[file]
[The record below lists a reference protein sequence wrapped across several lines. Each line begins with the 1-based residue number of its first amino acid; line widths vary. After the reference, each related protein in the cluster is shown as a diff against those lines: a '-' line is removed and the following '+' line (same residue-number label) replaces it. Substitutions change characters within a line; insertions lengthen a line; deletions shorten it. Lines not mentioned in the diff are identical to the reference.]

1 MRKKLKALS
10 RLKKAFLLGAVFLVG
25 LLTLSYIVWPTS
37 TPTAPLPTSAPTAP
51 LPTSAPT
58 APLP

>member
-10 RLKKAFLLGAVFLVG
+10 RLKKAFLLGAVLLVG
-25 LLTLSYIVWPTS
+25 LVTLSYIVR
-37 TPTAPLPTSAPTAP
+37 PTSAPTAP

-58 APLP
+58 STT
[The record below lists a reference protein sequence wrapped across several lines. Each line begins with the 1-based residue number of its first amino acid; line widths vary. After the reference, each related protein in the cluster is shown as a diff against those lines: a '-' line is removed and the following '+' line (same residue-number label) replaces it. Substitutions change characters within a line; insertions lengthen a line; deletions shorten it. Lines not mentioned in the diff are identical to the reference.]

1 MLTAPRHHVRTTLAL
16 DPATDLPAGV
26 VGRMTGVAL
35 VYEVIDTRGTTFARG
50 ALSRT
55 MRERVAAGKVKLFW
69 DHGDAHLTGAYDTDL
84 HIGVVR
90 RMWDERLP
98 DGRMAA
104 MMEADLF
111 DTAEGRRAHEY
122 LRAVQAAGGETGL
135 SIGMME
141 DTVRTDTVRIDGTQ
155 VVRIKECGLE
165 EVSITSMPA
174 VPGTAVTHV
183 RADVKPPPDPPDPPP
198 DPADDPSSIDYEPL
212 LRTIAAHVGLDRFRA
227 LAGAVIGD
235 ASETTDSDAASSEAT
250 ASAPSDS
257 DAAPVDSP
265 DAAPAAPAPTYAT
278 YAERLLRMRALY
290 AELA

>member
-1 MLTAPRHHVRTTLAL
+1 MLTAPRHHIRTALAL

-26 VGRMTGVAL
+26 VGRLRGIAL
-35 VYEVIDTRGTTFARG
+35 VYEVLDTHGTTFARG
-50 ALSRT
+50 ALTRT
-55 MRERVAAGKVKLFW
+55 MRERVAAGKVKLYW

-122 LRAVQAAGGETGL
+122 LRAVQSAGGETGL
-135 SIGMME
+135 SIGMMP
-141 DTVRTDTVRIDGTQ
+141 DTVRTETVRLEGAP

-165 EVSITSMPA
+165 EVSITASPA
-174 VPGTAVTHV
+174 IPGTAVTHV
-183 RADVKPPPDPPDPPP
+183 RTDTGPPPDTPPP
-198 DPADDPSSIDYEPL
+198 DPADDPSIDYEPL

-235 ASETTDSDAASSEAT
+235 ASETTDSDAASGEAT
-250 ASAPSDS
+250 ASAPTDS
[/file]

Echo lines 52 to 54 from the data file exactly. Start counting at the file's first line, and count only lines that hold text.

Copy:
+35 VYEVLDTHGTTFARG
-50 ALSRT
+50 ALTRT